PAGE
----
Cyclists at risk from construction vehicles
Posted: March 14, 2013
Posted in: Bicycle Accidents Motorcycle Accidents Road Traffic Accidents
The dangers of travelling on Britain’s roads are well documented, but some groups of road users can face a higher degree of risk than others.
The latest road casualty figures from the Department for Transport show that pedestrians, pedal and motorcyclists are amongst the most vulnerable users of our roads.
The statistics show that in the year ending September 2012:
- The number of pedestrians, cyclists and motorcyclists killed or seriously injured increased by 6, 8 and 4% respectively compared to the previous year.
- This that means 6,040 pedestrians, 3,270 cyclists and 5,440 motorcyclists were killed or seriously injured between October 2011 and September 2012.
There are no signs that the volume of traffic on the roads is set to decrease. In fact, the figures show that motor vehicle traffic levels rose by 0.2% compared with the previous 12 months. This means that other measures will need to be found to improve the safety of the most vulnerable road users.
Cycling dangers in London
A recent report has highlighted the specific danger posed to one of these vulnerable road user groups in London from construction vehicles.
Figures show that between 2008 and 2011, 56% of the cycling fatalities in London have involved large commercial vehicles, including a disproportionate number of construction vehicles.
In 2011 alone, 16 cyclists were killed on London’s roads. Of these, nine involved heavy goods vehicles and seven of these were construction vehicles.
Transport for London (TfL) has already implemented a number of measures to improve the safety of London’s cyclists. These include requiring all TfL and Crossrail contracts to ensure their vehicles meet strict safety standards and have cycle specific safety equipment, including side-bars, blind spot mirrors and detection equipment fitted to reduce the risk of collisions on the capital’s roads.
However, to help address the specific problem posed by construction vehicles, TfL commissioned the Transport Research Laboratory (TRL) to conduct an independent review of how cycle safety is considered within the design and operation of construction vehicles within the construction industry.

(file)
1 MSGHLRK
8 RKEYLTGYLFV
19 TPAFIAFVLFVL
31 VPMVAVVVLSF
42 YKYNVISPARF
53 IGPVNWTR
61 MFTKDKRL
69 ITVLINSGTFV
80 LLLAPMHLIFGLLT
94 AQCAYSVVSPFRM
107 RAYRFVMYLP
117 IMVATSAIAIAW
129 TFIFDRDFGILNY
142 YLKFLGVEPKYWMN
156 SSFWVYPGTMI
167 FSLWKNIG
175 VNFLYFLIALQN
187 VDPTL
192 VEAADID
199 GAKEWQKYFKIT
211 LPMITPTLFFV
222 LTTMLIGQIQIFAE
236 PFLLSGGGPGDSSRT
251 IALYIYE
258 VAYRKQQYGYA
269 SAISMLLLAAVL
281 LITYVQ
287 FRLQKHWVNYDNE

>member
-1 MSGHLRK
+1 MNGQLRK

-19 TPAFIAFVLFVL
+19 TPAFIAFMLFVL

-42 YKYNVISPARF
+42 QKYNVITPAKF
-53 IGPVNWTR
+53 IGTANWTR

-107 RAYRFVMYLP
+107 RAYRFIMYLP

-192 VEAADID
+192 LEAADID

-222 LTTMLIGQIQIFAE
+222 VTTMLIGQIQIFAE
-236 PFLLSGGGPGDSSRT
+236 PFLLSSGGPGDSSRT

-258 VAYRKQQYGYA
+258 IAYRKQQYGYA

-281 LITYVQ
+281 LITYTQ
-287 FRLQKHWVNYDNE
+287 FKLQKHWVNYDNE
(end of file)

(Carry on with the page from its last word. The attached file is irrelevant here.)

The TRL review found that effective safety measures governing the movement of construction vehicles were already in place on construction worksites, and recommended that these measures be extended to cover all vehicle movements related to the construction project concerned, both off and on site.
TRL claims that this would help ensure greater responsibility is placed upon contractors to monitor and where necessary improve driver behaviour.
In total, the review made 12 key recommendations to improve road safety within the construction industry. These include:
- Extending existing health and safety regulations governing the reporting of road accidents.
- Requiring vehicle manufacturers to carry out more research into the blind spots of construction vehicles, which can be a lot larger than the blind spots of normal delivery lorries.
- Asking contractors and their clients to think about more realistic time slots for deliveries.
Support for report findings
The findings of the report have been described as hugely important by the Mayor of London, Boris Johnson. He explained that the next step is to press the construction industry, safety regulators, highway authorities and politicians to act on the report.
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